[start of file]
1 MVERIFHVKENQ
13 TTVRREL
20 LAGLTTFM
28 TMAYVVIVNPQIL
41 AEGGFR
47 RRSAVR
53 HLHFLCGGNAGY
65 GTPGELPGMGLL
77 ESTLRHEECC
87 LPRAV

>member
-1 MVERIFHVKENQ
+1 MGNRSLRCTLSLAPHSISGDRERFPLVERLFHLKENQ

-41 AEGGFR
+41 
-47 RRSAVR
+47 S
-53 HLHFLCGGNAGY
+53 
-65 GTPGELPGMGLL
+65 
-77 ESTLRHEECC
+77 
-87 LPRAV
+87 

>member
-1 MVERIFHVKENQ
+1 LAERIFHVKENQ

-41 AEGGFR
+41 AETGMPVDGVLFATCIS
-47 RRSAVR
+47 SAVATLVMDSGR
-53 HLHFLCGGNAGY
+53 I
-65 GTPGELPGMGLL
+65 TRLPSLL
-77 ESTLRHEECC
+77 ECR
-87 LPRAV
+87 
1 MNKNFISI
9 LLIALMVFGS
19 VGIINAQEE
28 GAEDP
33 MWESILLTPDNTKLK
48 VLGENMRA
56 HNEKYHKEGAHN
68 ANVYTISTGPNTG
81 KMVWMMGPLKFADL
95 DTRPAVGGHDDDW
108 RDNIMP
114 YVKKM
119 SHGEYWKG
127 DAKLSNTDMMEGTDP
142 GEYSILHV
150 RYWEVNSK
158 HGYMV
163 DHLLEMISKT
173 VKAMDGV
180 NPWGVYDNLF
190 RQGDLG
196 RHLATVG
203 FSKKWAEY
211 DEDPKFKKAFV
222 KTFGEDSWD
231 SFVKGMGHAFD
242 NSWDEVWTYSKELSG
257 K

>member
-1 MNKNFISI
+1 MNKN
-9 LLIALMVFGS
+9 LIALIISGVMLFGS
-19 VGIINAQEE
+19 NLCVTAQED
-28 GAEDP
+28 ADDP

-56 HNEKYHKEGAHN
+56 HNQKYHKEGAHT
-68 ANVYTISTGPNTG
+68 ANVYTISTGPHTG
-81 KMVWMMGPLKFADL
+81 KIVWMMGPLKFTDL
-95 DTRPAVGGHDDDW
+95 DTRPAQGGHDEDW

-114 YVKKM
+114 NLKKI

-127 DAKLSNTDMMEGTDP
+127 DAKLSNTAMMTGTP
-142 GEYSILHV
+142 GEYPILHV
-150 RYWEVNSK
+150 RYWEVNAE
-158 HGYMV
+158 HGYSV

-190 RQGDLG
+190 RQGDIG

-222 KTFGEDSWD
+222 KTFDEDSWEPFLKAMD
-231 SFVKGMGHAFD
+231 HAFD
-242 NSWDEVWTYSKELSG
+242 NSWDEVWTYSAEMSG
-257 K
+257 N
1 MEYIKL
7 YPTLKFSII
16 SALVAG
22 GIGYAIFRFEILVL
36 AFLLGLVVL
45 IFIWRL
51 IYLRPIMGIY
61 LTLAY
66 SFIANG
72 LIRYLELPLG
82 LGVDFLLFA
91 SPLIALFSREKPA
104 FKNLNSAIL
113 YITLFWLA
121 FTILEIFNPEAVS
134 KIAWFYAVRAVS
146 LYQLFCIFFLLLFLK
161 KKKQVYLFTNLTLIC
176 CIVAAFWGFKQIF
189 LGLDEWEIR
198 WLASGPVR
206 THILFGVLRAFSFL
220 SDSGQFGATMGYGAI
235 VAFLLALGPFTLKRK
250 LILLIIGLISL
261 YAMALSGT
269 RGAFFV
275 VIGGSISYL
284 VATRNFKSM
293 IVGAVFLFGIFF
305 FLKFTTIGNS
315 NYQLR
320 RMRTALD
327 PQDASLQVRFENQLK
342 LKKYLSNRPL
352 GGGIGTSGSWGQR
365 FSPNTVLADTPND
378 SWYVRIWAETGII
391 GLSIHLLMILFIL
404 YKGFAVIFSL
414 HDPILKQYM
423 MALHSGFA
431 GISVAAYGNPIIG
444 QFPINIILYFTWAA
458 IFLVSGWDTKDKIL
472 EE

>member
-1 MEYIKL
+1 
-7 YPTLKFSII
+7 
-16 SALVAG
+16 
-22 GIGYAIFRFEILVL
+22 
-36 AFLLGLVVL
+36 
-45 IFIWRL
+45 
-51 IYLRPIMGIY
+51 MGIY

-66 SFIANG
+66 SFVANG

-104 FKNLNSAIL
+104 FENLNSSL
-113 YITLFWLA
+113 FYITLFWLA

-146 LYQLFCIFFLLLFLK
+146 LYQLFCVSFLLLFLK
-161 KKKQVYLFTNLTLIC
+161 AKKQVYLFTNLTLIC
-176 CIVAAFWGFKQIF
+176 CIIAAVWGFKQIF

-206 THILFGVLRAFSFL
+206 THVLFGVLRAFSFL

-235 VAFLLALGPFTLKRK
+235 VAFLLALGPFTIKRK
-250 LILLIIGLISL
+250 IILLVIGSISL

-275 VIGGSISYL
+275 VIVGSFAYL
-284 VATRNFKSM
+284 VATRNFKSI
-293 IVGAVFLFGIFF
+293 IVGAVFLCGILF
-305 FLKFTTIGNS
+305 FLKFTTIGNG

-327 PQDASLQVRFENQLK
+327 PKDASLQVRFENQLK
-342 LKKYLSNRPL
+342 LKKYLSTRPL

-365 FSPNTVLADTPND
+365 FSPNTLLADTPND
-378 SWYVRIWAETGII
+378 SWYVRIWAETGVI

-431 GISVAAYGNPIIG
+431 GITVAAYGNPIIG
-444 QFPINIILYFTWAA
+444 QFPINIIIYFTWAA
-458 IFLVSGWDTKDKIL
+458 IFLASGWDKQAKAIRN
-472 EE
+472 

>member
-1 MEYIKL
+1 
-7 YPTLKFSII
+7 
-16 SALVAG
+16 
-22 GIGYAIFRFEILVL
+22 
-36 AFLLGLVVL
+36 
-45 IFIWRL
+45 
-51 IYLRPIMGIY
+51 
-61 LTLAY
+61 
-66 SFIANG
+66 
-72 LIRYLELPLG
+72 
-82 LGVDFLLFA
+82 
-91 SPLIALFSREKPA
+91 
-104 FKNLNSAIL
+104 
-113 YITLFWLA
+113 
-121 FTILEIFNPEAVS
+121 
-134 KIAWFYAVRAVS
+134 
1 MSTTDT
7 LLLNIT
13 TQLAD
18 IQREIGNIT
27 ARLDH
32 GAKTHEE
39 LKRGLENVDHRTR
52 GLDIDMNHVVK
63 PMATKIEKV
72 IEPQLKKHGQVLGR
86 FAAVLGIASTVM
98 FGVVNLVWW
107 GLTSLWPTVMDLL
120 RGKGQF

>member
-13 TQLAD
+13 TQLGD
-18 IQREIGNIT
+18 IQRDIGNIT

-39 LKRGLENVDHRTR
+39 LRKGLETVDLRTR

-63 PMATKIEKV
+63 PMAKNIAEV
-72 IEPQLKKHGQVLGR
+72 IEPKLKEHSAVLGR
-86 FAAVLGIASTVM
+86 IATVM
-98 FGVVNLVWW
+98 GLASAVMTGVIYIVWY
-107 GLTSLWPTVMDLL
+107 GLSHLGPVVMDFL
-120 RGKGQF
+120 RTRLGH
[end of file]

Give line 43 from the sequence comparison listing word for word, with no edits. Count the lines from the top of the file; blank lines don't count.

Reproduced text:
19 VGIINAQEE